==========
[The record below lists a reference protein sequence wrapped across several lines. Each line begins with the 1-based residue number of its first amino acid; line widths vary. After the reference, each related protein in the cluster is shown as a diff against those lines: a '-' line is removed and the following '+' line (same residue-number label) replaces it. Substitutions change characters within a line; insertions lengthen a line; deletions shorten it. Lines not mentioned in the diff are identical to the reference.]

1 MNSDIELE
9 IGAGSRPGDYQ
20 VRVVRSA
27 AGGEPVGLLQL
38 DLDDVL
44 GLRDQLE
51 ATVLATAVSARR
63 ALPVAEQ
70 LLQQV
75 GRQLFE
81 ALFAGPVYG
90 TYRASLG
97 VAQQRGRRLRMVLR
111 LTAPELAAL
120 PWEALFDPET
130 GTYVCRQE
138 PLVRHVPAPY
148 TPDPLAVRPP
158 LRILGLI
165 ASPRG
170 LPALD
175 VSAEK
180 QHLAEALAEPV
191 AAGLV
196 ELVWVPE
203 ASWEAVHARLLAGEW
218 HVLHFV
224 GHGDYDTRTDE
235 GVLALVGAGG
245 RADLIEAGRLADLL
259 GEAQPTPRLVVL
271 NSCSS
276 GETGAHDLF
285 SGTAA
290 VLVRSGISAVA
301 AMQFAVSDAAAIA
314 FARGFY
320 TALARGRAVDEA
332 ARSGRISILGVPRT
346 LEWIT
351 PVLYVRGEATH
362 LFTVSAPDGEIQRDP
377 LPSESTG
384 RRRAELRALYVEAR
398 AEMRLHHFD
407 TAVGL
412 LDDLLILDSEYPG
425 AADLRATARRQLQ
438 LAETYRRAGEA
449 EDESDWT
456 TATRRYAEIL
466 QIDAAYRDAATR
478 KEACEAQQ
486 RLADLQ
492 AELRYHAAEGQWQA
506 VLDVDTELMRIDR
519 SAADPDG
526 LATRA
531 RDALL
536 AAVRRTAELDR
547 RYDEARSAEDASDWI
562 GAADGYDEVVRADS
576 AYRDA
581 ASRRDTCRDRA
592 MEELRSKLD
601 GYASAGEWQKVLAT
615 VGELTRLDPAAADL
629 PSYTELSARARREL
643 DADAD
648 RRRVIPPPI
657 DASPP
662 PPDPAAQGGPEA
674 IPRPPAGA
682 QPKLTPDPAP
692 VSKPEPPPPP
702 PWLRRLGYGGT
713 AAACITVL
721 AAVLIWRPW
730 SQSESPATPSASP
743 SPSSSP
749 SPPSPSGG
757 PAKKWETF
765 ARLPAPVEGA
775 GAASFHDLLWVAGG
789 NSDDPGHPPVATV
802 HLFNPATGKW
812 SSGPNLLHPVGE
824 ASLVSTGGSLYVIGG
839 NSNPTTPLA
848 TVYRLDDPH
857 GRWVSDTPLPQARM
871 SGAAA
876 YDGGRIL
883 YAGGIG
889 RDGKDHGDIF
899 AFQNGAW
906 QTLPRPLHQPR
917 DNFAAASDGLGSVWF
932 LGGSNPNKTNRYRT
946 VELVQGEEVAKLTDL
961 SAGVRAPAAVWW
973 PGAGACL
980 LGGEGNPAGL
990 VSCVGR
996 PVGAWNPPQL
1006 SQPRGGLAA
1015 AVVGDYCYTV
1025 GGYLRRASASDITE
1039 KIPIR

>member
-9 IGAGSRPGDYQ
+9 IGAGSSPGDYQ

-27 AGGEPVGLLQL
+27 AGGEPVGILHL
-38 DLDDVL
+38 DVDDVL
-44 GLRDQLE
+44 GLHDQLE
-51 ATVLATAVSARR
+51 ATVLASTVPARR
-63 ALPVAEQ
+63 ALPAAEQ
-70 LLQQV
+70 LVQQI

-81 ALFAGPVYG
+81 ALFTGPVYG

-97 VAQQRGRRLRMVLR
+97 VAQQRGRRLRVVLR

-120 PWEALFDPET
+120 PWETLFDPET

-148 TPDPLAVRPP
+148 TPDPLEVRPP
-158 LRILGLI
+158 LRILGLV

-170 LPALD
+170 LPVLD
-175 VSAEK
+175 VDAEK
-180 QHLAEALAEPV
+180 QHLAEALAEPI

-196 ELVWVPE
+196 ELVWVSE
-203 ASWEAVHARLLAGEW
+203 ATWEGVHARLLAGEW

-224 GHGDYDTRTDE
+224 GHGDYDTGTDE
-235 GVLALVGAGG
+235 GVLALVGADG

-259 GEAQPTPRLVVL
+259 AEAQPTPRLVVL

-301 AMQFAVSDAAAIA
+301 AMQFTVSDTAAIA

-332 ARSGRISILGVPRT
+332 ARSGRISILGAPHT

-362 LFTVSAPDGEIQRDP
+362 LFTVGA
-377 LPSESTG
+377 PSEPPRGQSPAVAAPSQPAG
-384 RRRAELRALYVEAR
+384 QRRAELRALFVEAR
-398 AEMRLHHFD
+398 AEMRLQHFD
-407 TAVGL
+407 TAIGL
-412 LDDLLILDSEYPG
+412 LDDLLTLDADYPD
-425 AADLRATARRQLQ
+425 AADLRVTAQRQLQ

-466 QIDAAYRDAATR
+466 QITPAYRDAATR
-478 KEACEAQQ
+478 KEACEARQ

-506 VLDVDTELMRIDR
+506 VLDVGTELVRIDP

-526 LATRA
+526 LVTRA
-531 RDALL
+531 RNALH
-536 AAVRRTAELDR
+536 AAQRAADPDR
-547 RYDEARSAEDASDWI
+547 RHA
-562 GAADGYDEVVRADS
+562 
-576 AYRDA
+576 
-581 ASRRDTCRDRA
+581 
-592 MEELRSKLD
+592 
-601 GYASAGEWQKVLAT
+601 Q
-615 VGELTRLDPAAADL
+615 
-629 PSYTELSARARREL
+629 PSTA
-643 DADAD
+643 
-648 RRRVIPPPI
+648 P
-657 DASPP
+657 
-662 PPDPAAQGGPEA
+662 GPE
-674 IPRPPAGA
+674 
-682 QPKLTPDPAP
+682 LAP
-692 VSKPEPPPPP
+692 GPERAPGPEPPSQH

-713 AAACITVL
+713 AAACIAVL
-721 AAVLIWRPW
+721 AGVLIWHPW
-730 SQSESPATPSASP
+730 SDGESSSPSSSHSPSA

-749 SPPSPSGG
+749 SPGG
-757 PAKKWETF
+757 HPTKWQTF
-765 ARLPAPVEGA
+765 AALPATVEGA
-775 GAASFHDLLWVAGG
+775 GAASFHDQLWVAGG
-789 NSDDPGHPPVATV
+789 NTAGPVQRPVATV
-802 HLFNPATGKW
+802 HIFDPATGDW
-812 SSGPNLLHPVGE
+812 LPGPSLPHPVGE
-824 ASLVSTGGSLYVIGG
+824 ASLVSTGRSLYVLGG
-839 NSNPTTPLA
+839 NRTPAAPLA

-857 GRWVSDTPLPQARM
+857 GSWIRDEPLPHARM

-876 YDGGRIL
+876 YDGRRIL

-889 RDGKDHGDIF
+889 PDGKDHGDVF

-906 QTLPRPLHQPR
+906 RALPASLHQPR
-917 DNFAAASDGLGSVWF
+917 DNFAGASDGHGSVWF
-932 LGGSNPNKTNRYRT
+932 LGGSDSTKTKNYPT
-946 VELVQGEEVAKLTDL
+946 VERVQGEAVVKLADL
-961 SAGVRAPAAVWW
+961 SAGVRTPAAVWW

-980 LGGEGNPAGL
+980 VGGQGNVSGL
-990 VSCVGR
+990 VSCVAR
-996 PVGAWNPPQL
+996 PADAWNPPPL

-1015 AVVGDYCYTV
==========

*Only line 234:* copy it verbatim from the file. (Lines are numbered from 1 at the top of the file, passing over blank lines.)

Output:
-839 NSNPTTPLA